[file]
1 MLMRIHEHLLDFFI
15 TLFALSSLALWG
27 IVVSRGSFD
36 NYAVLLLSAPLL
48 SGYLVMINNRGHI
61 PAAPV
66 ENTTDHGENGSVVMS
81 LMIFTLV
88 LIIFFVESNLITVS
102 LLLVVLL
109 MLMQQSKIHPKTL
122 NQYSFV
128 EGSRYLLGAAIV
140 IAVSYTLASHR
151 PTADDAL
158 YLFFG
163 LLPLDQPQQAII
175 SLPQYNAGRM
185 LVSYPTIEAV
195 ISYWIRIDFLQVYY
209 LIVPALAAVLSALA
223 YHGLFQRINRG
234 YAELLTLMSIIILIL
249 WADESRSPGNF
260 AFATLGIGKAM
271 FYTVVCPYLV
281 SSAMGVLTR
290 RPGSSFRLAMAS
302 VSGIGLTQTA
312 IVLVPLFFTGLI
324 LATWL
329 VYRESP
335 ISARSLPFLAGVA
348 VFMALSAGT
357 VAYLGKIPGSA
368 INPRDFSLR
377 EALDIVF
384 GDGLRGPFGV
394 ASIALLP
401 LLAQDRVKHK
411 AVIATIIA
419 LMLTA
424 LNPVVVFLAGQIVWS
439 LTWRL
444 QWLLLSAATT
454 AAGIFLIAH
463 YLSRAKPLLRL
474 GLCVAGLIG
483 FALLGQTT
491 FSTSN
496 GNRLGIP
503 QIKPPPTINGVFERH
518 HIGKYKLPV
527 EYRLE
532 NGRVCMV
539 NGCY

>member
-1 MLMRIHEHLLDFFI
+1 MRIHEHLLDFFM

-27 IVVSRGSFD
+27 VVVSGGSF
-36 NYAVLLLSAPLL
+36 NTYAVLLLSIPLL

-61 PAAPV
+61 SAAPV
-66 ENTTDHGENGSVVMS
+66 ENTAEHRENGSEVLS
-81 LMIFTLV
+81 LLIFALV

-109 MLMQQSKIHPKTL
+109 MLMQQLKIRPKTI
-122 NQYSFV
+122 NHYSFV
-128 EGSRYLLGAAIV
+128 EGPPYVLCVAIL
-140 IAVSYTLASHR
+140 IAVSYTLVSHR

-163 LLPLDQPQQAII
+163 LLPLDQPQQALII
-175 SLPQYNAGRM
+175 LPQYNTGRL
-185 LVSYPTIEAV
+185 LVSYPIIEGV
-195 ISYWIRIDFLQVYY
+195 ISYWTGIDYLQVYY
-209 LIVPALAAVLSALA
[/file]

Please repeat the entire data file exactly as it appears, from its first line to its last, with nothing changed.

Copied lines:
1 MLMRIHEHLLDFFI
15 TLFALSSLALWG
27 IVVSRGSFD
36 NYAVLLLSAPLL
48 SGYLVMINNRGHI
61 PAAPV
66 ENTTDHGENGSVVMS
81 LMIFTLV
88 LIIFFVESNLITVS
102 LLLVVLL
109 MLMQQSKIHPKTL
122 NQYSFV
128 EGSRYLLGAAIV
140 IAVSYTLASHR
151 PTADDAL
158 YLFFG
163 LLPLDQPQQAII
175 SLPQYNAGRM
185 LVSYPTIEAV
195 ISYWIRIDFLQVYY
209 LIVPALAAVLSALA
223 YHGLFQRINRG
234 YAELLTLMSIIILIL
249 WADESRSPGNF
260 AFATLGIGKAM
271 FYTVVCPYLV
281 SSAMGVLTR
290 RPGSSFRLAMAS
302 VSGIGLTQTA
312 IVLVPLFFTGLI
324 LATWL
329 VYRESP
335 ISARSLPFLAGVA
348 VFMALSAGT
357 VAYLGKIPGSA
368 INPRDFSLR
377 EALDIVF
384 GDGLRGPFGV
394 ASIALLP
401 LLAQDRVKHK
411 AVIATIIA
419 LMLTA
424 LNPVVVFLAGQIVWS
439 LTWRL
444 QWLLLSAATT
454 AAGIFLIAH
463 YLSRAKPLLRL
474 GLCVAGLIG
483 FALLGQTT
491 FSTSN
496 GNRLGIP
503 QIKPPPTINGVFERH
518 HIGKYKLPV
527 EYRLE
532 NGRVCMV
539 NGCY

>member
-1 MLMRIHEHLLDFFI
+1 MRIHEHLLDFFM

-27 IVVSRGSFD
+27 VVVSGGSF
-36 NYAVLLLSAPLL
+36 NTYAVLLLSIPLL

-61 PAAPV
+61 SAAPV
-66 ENTTDHGENGSVVMS
+66 ENTAEHRENGSEVLS
-81 LMIFTLV
+81 LLIFALV

-109 MLMQQSKIHPKTL
+109 MLMQQLKIRPKTI
-122 NQYSFV
+122 NHYSFV
-128 EGSRYLLGAAIV
+128 EGPPYVLCVAIL
-140 IAVSYTLASHR
+140 IAVSYTLVSHR

-163 LLPLDQPQQAII
+163 LLPLDQPQQALII
-175 SLPQYNAGRM
+175 LPQYNTGRL
-185 LVSYPTIEAV
+185 LVSYPIIEGV
-195 ISYWIRIDFLQVYY
+195 ISYWTGIDYLQVYY
-209 LIVPALAAVLSALA